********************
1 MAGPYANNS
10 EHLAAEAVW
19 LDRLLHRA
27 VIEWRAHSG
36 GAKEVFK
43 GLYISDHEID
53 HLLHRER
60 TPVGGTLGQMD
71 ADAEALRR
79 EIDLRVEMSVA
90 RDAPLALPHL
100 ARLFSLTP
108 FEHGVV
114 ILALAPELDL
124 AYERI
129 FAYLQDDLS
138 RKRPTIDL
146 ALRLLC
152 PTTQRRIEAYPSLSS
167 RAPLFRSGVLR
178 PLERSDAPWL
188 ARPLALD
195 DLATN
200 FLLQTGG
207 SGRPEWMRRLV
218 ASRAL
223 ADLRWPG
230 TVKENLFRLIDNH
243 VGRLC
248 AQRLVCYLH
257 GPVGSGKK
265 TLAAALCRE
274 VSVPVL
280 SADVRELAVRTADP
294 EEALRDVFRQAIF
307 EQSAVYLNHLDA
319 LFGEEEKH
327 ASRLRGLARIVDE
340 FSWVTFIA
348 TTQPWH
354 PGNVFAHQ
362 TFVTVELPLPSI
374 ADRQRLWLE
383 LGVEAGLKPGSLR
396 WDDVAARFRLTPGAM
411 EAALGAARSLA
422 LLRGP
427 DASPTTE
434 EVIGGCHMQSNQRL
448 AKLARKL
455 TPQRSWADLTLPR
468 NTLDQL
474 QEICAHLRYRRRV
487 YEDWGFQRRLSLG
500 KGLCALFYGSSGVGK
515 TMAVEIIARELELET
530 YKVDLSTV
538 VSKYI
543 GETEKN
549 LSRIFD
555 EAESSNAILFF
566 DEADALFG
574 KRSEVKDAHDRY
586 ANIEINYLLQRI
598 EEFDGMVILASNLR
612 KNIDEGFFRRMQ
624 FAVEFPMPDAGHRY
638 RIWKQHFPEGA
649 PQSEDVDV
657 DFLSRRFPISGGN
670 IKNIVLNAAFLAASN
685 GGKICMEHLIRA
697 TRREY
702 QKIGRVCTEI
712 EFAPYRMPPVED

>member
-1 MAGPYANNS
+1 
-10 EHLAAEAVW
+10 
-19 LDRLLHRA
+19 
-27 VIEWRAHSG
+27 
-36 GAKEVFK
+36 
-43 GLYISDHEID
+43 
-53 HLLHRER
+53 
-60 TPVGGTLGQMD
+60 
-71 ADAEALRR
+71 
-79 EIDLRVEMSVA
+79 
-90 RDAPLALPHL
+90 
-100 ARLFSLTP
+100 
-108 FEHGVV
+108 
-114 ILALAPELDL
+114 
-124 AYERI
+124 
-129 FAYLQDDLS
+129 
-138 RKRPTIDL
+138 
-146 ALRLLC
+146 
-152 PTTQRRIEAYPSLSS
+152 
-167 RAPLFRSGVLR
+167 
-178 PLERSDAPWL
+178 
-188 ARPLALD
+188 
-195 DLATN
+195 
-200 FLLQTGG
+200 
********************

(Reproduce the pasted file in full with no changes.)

1 MAGPYANNS
10 EHLAAEAVW
19 LDRLLHRA
27 VIEWRAHSG
36 GAKEVFK
43 GLYISDHEID
53 HLLHRER
60 TPVGGTLGQMD
71 ADAEALRR
79 EIDLRVEMSVA
90 RDAPLALPHL
100 ARLFSLTP
108 FEHGVV
114 ILALAPELDL
124 AYERI
129 FAYLQDDLS
138 RKRPTIDL
146 ALRLLC
152 PTTQRRIEAYPSLSS
167 RAPLFRSGVLR
178 PLERSDAPWL
188 ARPLALD
195 DLATN
200 FLLQTGG
207 SGRPEWMRRLV
218 ASRAL
223 ADLRWPG
230 TVKENLFRLIDNH
243 VGRLC
248 AQRLVCYLH
257 GPVGSGKK
265 TLAAALCRE
274 VSVPVL
280 SADVRELAVRTADP
294 EEALRDVFRQAIF
307 EQSAVYLNHLDA
319 LFGEEEKH
327 ASRLRGLARIVDE
340 FSWVTFIA
348 TTQPWH
354 PGNVFAHQ
362 TFVTVELPLPSI
374 ADRQRLWLE
383 LGVEAGLKPGSLR
396 WDDVAARFRLTPGAM
411 EAALGAARSLA
422 LLRGP
427 DASPTTE
434 EVIGGCHMQSNQRL
448 AKLARKL
455 TPQRSWADLTLPR
468 NTLDQL
474 QEICAHLRYRRRV
487 YEDWGFQRRLSLG
500 KGLCALFYGSSGVGK
515 TMAVEIIARELELET
530 YKVDLSTV
538 VSKYI
543 GETEKN
549 LSRIFD
555 EAESSNAILFF
566 DEADALFG
574 KRSEVKDAHDRY
586 ANIEINYLLQRI
598 EEFDGMVILASNLR
612 KNIDEGFFRRMQ
624 FAVEFPMPDAGHRY
638 RIWKQHFPEGA
649 PQSEDVDV
657 DFLSRRFPISGGN
670 IKNIVLNAAFLAASN
685 GGKICMEHLIRA
697 TRREY
702 QKIGRVCTEI
712 EFAPYRMPPVED

>member
-1 MAGPYANNS
+1 
-10 EHLAAEAVW
+10 
-19 LDRLLHRA
+19 
-27 VIEWRAHSG
+27 
-36 GAKEVFK
+36 
-43 GLYISDHEID
+43 
-53 HLLHRER
+53 
-60 TPVGGTLGQMD
+60 
-71 ADAEALRR
+71 
-79 EIDLRVEMSVA
+79 
-90 RDAPLALPHL
+90 
-100 ARLFSLTP
+100 
-108 FEHGVV
+108 
-114 ILALAPELDL
+114 
-124 AYERI
+124 
-129 FAYLQDDLS
+129 
-138 RKRPTIDL
+138 
-146 ALRLLC
+146 
-152 PTTQRRIEAYPSLSS
+152 
-167 RAPLFRSGVLR
+167 
-178 PLERSDAPWL
+178 
-188 ARPLALD
+188 
-195 DLATN
+195 
-200 FLLQTGG
+200 